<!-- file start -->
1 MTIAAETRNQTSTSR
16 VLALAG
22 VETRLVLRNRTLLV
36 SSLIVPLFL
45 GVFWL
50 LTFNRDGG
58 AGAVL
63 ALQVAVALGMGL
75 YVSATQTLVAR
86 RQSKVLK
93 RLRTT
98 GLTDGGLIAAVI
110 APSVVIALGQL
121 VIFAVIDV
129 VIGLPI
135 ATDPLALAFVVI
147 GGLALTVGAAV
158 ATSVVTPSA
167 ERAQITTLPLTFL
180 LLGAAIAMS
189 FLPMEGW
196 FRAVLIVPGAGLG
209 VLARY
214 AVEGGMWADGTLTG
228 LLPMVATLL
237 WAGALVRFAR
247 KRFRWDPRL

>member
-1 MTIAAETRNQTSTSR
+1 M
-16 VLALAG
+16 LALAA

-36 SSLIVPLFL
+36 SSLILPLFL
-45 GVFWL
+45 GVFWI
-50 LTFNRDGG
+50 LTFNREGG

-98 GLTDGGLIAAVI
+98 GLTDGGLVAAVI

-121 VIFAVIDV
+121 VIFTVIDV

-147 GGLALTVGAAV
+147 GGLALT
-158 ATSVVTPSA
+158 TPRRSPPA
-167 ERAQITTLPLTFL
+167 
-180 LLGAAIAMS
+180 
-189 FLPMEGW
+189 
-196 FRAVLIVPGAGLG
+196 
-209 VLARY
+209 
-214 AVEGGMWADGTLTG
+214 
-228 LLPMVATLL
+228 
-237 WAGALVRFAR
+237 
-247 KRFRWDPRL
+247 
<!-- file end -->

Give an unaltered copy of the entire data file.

1 MTIAAETRNQTSTSR
16 VLALAG
22 VETRLVLRNRTLLV
36 SSLIVPLFL
45 GVFWL
50 LTFNRDGG
58 AGAVL
63 ALQVAVALGMGL
75 YVSATQTLVAR
86 RQSKVLK
93 RLRTT
98 GLTDGGLIAAVI
110 APSVVIALGQL
121 VIFAVIDV
129 VIGLPI
135 ATDPLALAFVVI
147 GGLALTVGAAV
158 ATSVVTPSA
167 ERAQITTLPLTFL
180 LLGAAIAMS
189 FLPMEGW
196 FRAVLIVPGAGLG
209 VLARY
214 AVEGGMWADGTLTG
228 LLPMVATLL
237 WAGALVRFAR
247 KRFRWDPRL

>member
-1 MTIAAETRNQTSTSR
+1 M
-16 VLALAG
+16 LALAA

-36 SSLIVPLFL
+36 SSLILPLFL
-45 GVFWL
+45 GVFWI
-50 LTFNRDGG
+50 LTFNREGG

-98 GLTDGGLIAAVI
+98 GLTDGGLVAAVI

-121 VIFAVIDV
+121 VIFTVIDV

-147 GGLALTVGAAV
+147 GGLALT
-158 ATSVVTPSA
+158 TPRRSPPA
-167 ERAQITTLPLTFL
+167 
-180 LLGAAIAMS
+180 
-189 FLPMEGW
+189 
-196 FRAVLIVPGAGLG
+196 
-209 VLARY
+209 
-214 AVEGGMWADGTLTG
+214 
-228 LLPMVATLL
+228 
-237 WAGALVRFAR
+237 
-247 KRFRWDPRL
+247 